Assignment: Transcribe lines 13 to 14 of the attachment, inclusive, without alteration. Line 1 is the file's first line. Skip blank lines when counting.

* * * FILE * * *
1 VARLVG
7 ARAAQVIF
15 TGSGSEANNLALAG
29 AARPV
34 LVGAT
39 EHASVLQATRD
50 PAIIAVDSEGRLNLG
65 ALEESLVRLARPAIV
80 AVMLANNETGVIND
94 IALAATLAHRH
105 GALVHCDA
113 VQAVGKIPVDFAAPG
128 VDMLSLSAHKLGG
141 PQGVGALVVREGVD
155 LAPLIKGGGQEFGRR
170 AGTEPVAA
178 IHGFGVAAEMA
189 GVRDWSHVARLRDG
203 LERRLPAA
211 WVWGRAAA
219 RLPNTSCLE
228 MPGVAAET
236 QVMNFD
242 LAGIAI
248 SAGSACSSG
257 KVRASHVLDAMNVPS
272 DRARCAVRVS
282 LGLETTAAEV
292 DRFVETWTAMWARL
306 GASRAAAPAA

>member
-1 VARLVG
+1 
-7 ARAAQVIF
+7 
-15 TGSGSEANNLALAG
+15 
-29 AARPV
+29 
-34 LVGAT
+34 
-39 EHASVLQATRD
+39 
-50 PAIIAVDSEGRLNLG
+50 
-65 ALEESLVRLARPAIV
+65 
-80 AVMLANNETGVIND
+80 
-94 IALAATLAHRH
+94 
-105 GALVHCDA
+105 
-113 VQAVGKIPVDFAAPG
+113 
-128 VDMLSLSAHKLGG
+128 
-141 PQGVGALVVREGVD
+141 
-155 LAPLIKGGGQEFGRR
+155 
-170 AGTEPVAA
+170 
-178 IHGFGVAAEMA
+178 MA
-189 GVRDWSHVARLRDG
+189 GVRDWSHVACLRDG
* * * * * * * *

128 VDMLSLSAHKLGG
141 PQGVGALVVREGVD